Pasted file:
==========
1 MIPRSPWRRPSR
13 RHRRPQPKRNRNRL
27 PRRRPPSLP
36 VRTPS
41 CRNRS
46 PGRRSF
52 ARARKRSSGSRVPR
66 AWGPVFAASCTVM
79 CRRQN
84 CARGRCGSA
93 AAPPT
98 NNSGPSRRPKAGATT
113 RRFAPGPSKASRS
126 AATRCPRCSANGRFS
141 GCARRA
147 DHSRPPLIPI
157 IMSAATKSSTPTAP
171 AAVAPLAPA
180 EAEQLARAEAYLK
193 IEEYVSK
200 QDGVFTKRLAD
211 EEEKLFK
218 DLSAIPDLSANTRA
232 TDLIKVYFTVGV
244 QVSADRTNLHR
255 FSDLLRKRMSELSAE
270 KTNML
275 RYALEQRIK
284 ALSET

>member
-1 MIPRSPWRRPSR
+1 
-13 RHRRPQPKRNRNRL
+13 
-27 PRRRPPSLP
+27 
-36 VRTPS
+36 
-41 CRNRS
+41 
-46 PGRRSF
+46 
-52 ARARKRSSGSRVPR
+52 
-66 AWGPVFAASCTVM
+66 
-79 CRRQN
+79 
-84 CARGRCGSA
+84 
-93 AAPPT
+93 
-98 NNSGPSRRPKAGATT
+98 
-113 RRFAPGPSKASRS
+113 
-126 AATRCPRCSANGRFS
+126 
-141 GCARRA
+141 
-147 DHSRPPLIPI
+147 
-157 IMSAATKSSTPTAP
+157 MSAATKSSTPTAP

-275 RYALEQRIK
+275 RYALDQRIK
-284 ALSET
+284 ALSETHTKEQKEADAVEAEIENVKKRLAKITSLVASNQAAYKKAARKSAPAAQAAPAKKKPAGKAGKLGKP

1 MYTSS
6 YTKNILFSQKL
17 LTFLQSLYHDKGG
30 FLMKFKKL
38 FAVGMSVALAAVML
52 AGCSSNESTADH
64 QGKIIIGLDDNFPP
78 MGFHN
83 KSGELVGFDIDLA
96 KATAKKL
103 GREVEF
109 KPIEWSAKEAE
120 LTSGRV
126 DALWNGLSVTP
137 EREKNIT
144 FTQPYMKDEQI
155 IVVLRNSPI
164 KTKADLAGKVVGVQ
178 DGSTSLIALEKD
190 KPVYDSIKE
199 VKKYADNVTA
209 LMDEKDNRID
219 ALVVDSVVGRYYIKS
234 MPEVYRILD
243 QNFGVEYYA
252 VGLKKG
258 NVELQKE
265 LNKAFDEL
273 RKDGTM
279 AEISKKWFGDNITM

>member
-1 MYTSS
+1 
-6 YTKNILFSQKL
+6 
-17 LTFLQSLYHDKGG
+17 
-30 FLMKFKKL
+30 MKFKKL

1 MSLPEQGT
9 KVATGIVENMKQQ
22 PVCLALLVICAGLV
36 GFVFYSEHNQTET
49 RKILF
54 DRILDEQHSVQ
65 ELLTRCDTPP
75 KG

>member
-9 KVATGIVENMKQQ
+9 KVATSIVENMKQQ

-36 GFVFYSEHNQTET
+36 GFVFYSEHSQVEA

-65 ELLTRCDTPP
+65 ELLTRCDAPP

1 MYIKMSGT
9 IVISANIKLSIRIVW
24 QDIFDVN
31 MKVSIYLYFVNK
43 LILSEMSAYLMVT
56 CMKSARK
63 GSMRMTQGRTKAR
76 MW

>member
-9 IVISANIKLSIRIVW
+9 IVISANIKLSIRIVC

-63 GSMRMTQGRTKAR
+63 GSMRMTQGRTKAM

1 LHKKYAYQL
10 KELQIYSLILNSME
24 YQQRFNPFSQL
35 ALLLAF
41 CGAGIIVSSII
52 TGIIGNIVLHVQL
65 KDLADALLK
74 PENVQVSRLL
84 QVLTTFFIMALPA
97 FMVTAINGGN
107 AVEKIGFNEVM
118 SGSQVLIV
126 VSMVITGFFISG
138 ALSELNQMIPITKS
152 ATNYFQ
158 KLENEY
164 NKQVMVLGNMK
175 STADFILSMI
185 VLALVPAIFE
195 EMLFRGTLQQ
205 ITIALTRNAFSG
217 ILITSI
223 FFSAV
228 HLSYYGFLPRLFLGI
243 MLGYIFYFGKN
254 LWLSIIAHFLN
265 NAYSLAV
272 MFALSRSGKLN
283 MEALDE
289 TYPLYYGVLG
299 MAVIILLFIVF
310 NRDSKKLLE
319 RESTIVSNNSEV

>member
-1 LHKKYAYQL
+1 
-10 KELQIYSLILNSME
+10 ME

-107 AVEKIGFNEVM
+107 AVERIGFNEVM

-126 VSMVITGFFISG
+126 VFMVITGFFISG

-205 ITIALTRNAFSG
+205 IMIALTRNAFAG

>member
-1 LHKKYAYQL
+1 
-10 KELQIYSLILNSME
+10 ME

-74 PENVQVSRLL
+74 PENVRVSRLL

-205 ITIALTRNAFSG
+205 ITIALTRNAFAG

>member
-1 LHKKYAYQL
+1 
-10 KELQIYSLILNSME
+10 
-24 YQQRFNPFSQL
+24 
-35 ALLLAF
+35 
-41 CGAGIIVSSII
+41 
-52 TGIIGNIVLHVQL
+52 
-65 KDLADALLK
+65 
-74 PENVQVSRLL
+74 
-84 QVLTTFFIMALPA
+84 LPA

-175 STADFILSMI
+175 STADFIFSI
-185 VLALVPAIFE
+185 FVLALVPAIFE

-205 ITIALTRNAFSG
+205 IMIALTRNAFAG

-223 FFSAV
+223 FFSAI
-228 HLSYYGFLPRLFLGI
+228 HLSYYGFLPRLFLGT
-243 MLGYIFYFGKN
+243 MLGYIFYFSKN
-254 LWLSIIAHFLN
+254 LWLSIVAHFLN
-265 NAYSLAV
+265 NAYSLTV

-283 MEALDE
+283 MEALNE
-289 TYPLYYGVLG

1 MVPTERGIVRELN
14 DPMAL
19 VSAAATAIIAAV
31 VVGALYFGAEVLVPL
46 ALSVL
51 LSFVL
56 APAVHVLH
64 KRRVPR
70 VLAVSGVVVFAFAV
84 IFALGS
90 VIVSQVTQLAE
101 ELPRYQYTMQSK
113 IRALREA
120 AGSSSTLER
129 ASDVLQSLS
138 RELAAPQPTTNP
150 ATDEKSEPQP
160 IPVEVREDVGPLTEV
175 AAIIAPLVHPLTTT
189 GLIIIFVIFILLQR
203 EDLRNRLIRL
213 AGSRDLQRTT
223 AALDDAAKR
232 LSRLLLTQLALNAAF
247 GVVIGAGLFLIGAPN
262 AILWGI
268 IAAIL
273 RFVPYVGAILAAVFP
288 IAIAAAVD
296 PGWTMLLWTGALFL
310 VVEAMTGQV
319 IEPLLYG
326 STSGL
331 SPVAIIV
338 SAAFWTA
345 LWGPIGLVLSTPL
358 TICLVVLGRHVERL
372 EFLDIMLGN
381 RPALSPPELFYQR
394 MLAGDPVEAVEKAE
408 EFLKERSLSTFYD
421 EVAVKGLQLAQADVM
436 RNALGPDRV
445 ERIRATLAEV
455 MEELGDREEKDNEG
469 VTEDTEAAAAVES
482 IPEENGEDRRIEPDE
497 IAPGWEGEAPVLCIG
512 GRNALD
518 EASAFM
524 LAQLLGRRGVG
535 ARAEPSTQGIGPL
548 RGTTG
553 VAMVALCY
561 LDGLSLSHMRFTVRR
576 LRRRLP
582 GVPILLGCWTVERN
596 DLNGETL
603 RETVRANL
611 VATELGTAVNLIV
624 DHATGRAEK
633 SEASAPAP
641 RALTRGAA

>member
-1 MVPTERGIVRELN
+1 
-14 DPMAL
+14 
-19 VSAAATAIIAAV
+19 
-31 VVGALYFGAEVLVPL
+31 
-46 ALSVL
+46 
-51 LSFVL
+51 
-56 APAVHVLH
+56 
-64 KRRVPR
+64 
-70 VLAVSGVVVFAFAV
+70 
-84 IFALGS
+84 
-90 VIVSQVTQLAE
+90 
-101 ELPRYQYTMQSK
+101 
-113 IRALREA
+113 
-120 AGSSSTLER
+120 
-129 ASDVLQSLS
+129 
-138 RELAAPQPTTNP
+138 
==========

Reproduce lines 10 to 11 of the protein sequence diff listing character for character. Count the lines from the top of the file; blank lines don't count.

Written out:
84 CARGRCGSA
93 AAPPT